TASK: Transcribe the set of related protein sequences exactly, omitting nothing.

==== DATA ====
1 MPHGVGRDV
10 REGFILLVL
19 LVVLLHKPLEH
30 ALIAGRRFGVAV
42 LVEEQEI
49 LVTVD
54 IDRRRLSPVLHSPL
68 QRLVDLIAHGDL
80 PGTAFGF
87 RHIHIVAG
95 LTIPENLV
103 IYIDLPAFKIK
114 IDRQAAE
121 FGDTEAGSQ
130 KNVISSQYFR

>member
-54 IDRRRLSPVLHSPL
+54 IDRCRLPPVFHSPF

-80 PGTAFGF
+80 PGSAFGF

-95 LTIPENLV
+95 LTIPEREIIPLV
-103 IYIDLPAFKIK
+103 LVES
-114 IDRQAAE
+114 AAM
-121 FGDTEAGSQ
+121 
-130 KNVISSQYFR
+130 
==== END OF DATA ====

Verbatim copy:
1 MPHGVGRDV
10 REGFILLVL
19 LVVLLHKPLEH
30 ALIAGRRFGVAV
42 LVEEQEI
49 LVTVD
54 IDRRRLSPVLHSPL
68 QRLVDLIAHGDL
80 PGTAFGF
87 RHIHIVAG
95 LTIPENLV
103 IYIDLPAFKIK
114 IDRQAAE
121 FGDTEAGSQ
130 KNVISSQYFR

>member
-54 IDRRRLSPVLHSPL
+54 IDRCRLPPVFHSPF

-80 PGTAFGF
+80 PGSAFGF

-95 LTIPENLV
+95 LTIPEREIIPLV
-103 IYIDLPAFKIK
+103 LVES
-114 IDRQAAE
+114 AAM
-121 FGDTEAGSQ
+121 
-130 KNVISSQYFR
+130 